Both my grandparents were married until death, and each endured the Depression among many other challenges. My mom’s father, Pasquale, was an iceman in the summer and a coalman in the winter. When modern heating and cooling put him out of business, he went to barber college and learned a trade at 42. He cut his last head about a week before he died at 83. My dad’s father, Henry, worked in the steel mills until his retirement that included opening a poolroom that he had been saving for his whole life. They worked their bodies hard to make ends meet, and when they came home, their wives had a bountiful meal on the table and happy children who loved and respected the hardworking man that Dad was.
I recall both my parents remembering that their fathers would walk in the house, one covered in coal dust, the other in foundry dust, and they would go straight to the bathroom, wash up, put on a clean white pressed shirt and then come down for dinner. My friends, if you don’t see the beauty in that, you are blind.
Last year my son had Grandparents Day at school. In his class seven grandparents were there. Four of them were his. The men wore ties and the grandmas brought cookies for the whole class. Sam’s buttons were bursting with pride, and more than a few of his buddies told him how lucky he was. Sam already knew.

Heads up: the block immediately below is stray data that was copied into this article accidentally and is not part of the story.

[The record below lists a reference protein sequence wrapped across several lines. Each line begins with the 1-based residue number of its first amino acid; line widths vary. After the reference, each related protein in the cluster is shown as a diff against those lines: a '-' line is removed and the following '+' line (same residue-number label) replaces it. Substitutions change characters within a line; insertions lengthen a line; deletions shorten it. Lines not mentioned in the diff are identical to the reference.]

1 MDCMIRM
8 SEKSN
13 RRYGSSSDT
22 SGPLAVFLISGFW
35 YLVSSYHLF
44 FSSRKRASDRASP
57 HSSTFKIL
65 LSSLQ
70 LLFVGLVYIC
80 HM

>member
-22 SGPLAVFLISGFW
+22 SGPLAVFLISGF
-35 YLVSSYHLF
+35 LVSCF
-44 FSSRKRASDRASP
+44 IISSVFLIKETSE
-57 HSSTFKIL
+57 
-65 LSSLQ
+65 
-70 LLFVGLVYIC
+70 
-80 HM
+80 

Here’s the formula. At the root of all that is good, there is family. At the root of all family that is strong, there is commitment. At the root of commitment is sacrifice, and that sacrifice is a way of life that must be taught. If we continue to lead and live in such a sloppy, self-centered manner, how can we expect our children to make the world a better place? When the family is whole and strong, this country can move mountains.
I quote John Kennedy in regards to the urgency of rectifying this recent state of marriage in our country: “The great French Marshall Lyautey once asked his gardener to plant a tree. The gardener objected that the tree was slow growing and would not reach maturity for 100 years. Lyautey replied, 'In that case, there is no time to lose; plant it this afternoon!'”
Ron Ciancutti is the Purchasing Manager for Cleveland Metroparks. He can be reached via e-mail at firstname.lastname@example.org